Kin Review

  • Written by  Luisa Ryan
  • Friday, 31 August 2018 10:51
Published in Movies and TV News  
|   Tagged under   
'Kin' 'Kin'

Part road trip, part coming of age, part sci-fi and part redemption, 'Kin' is a hodgepodge of genres. While much of the movie seems a bit discombobulated, it all comes together at the end to leave you wanting more.


When ex-con Jimmy (Jack Reynor) returns home to his hard working, tough-love espousing blue collar father and his adopted brother Eli (Myles Truitt), he doesn’t exactly get the warmest welcome. Things are made worse when a mobster (James Franco) demands payment for the protection Jimmy received in prison, leading to a violent confrontation and an impromptu road trip for the brothers.

But Eli has a secret; while hunting for scrap metal in derelict buildings, he has found a powerful, extraterrestrial weapon. This space gun comes in handy as the brothers trek across America, picking up Zoe Kravitz’s (somewhat unconvincing) stripper and getting into all sorts of trouble along the way.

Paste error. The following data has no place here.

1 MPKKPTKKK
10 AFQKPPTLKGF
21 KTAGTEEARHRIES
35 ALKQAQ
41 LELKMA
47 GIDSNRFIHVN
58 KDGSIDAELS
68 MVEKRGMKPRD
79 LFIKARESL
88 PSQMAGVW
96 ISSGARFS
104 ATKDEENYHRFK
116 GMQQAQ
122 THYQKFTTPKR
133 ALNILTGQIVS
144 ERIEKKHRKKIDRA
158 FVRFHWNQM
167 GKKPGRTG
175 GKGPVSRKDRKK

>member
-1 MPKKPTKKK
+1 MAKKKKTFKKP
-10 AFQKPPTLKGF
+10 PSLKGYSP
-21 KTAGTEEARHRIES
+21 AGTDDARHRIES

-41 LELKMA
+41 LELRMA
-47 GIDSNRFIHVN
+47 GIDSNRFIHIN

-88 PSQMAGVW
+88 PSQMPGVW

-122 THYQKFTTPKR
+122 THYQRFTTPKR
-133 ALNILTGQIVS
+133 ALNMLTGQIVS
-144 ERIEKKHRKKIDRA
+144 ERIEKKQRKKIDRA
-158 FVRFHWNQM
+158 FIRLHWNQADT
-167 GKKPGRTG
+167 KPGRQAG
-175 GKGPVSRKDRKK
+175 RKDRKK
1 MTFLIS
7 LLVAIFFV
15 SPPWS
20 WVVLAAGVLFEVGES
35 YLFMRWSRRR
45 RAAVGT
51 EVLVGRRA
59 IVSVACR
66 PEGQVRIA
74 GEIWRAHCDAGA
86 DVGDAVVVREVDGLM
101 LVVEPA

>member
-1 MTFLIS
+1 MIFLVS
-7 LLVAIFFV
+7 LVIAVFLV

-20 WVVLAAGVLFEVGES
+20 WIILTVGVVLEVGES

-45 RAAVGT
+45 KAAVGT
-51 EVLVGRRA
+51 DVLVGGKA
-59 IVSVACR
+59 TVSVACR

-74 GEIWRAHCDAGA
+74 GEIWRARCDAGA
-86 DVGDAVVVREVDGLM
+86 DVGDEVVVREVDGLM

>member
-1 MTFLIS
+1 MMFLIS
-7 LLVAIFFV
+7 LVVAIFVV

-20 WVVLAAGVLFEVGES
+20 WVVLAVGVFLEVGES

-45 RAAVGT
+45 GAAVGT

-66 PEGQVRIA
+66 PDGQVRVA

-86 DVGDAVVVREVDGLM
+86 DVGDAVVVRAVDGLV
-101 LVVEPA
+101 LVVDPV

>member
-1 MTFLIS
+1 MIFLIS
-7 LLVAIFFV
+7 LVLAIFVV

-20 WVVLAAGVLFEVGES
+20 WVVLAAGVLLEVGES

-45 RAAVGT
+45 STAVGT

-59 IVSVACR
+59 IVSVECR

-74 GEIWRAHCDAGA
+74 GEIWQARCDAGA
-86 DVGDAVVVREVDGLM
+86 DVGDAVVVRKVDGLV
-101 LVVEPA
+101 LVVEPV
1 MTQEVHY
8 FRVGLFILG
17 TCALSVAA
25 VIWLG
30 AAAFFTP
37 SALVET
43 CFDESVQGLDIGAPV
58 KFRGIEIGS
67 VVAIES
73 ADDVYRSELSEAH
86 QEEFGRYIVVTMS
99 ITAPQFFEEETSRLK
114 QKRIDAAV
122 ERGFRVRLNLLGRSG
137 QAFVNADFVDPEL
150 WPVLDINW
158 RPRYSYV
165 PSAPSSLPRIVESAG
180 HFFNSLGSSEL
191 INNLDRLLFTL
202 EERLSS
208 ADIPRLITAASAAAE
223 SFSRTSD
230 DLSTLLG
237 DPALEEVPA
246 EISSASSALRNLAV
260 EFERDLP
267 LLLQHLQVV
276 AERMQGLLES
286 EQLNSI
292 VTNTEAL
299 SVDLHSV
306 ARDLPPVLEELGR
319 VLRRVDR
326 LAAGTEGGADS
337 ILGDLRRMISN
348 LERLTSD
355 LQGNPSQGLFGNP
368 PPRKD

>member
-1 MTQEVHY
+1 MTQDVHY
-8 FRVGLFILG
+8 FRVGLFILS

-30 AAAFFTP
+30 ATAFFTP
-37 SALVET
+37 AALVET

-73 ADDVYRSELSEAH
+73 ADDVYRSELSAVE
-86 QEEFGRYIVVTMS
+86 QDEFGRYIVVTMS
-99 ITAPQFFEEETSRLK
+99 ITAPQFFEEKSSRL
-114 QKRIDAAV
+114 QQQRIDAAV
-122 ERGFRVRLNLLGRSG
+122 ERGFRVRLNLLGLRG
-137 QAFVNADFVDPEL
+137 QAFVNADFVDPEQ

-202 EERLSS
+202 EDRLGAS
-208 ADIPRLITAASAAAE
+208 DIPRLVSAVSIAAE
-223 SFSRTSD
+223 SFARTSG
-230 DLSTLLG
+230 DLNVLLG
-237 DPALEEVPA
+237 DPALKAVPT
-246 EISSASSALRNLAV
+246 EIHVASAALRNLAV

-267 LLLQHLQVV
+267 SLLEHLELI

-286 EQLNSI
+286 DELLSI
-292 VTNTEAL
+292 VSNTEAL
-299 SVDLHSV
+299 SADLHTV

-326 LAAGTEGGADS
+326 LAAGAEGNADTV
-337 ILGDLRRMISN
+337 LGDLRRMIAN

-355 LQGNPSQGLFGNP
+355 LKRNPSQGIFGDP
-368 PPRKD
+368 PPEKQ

'Kin' is obviously part one in a series, with the ending providing a teaser of what is to come. It seems like this one is the episode in training wheels, while the story and characters are yet to be fleshed out. But it is building momentum, and leaves the audience keen for the next instalment.


The issues with the movie are that the story doesn’t have too many surprises, and the characters remain quite surface level. There are also some interesting race dimensions – the only two characters who were abused as children are the only two black characters – but again this may be resolved by the ending. It also doesn’t seem to know what genre it wants to be. While it is great to think outside of genre box restrictions, the film jumps around a little too much, giving it a bit of an identity crisis.

Having said that, it remains a film worth seeing. It feels different from other Hollywood blockbusters and it seems like the mythology the film is building will be worth sticking with through the teething problems. 'Kin' leaves the audience with the impression that it has a lot more to say. Stay tuned.

'Kin' is in cinemas now.

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